New York (CNN) -- With the clock ticking on New York's legislative session, Gov. Andrew Cuomo is hoping lawmakers will use their last scheduled day to take up his proposed legislation to legalize same-sex marriage.
Currently, 31 senators, including two Republicans, are in favor of the bill. Its backers need one more GOP member to vote in favor for it to pass.
Cuomo says it would grant same-sex couples equal rights to marry "as well as hundreds of rights, benefits and protections that are currently limited to married couples of the opposite sex."
The first-term governor has lobbied opposition and undecided senators in an effort to secure the single vote needed for its passage.
A vote on the measure, which the state Assembly passed Wednesday night, has been stalled in part by Republican concerns over protections for religious institutions against the potential for litigation in the wake of the proposed law.
Republicans, led by Senate Majority Leader Dean Skelos, have expressed concerns over the "unintended consequences" of a bill that redefines the legal parameters of marriage.
"There have been some meetings with the governor's office indicating that they are receptive to some changes to the legislation," Skelos said in Albany last week, indicating discussions would continue.
Democrat Tom Duane, an openly gay member of the state Senate, countered that there are "already laws on the books in New York state which protect people of faith."
"Marriage is a civil right. People get married, and it is recognized in government," he said. "We're talking about the government recognizing same-sex equality."
Still, some analysts contend that Cuomo's discussions with Republican lawmakers could be intended to provided political cover for those who want to vote for the measure but are dissuaded by the potential backlash that could result from breaking ranks with their conservation base.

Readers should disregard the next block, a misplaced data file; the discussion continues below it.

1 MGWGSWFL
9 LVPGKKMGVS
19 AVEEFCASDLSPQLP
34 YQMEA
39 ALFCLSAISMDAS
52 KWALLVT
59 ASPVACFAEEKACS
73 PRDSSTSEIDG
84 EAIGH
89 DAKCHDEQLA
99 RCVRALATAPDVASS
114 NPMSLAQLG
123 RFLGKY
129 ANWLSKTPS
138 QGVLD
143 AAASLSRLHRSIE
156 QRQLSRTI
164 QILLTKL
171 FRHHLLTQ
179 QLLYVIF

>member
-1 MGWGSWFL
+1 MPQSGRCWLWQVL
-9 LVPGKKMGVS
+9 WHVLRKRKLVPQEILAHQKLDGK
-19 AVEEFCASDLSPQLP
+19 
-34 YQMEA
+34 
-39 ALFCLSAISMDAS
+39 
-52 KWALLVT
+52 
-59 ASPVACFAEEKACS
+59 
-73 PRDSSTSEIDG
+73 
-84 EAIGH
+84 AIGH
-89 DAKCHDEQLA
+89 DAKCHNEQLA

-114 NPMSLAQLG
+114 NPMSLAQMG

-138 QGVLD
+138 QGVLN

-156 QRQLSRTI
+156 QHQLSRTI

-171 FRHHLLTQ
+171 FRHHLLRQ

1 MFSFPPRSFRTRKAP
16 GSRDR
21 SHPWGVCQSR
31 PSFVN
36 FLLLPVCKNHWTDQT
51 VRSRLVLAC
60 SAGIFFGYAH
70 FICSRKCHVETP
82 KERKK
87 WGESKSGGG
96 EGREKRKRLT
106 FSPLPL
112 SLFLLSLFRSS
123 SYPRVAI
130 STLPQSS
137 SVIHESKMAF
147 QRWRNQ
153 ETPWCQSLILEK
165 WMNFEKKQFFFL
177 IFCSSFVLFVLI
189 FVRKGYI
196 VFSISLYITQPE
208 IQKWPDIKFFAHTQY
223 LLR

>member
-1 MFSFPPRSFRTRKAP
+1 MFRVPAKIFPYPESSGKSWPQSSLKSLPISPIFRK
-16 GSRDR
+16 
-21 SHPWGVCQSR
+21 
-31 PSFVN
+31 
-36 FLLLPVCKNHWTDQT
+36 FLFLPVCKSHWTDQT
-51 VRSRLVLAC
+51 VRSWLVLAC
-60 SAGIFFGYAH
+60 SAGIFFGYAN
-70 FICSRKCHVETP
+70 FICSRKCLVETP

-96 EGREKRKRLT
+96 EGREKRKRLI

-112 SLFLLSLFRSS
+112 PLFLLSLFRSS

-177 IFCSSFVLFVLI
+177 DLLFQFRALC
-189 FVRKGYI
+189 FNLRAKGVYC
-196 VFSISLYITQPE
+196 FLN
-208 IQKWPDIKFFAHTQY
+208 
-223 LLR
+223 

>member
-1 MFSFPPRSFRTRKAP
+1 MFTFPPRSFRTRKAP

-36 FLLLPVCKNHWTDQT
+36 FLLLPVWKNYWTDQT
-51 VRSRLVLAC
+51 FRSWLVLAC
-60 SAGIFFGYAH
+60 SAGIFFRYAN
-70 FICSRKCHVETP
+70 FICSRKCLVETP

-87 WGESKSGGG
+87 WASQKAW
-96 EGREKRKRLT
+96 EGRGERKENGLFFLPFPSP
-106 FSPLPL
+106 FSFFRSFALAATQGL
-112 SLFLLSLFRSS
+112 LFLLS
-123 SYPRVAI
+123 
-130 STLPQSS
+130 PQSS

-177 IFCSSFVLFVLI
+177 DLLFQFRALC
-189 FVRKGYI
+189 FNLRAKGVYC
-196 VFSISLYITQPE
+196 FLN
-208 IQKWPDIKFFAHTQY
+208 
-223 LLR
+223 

"I don't think any one Republican wants to the one person deciding the vote ... because that person would not get a lot of conservative support in the next election," said Kenji Yoshino, a professor of constitutional law at New York University's School of Law.
"Ironically, it might be easier to get 35 (votes) than it is to get 32," he added.
Cuomo has the option of extending the legislative session and has indicated he's willing to do just that.
"There is a full agenda for both the Assembly and Senate to accomplish and the legislative session will not end, either through regular or special session, until the people's business is done," the governor said last week.
A recent Siena Research Institute poll found that 58% of New Yorkers support same-sex marriage, while more than one-quarter of voters say the measure -- along with extending rent regulation laws -- is one of their top two priorities.
Despite the polling numbers, a group opposed to same-sex marriage says New York lawmakers shouldn't be making the ultimate decision; the voters should.
"The voters of New York should have the same ability as 31 other states," Brian Brown, president of National Organization for Marriage, told CNN's Don Lemon Sunday, saying a referendum in favor of same-sex marriage has always failed.
"We know what marriage is," he said. "We know that it's unique and special, and we do not want it redefined."
But Daniel O'Donnell, a member of the New York State Assembly who favors same-sex marriage said the issue is about equality.
"The Supreme Court has ruled that marriage is one of our fundamental rights," he told Lemon. "I'm not seeking a marriage in the church ... I'm not seeking anything from any religion."
History hasn't been kind to attempts to pass same-sex marriage in New York.
The Senate rejected a bill to legalize same-sex marriage in 2009 and has blocked the last three attempts by the state's lower house to get the proposed legislation signed into law.
Although New York currently does not grant same-sex marriages, a 2008 appellate court ruling upheld the right of couples to have their same-sex marriages recognized if they are performed elsewhere.
The current measure would amend the state's Domestic Relations Law to say, among other changes, that "no application for a marriage license shall be denied on the ground that the parties are of the same or a different sex."
Five states -- Massachusetts, Connecticut, Iowa, Vermont and New Hampshire -- and the District of Columbia currently grant same-sex marriage licenses.
CNN's Ed Payne, David Ariosto and Dana Garrett contributed to this report.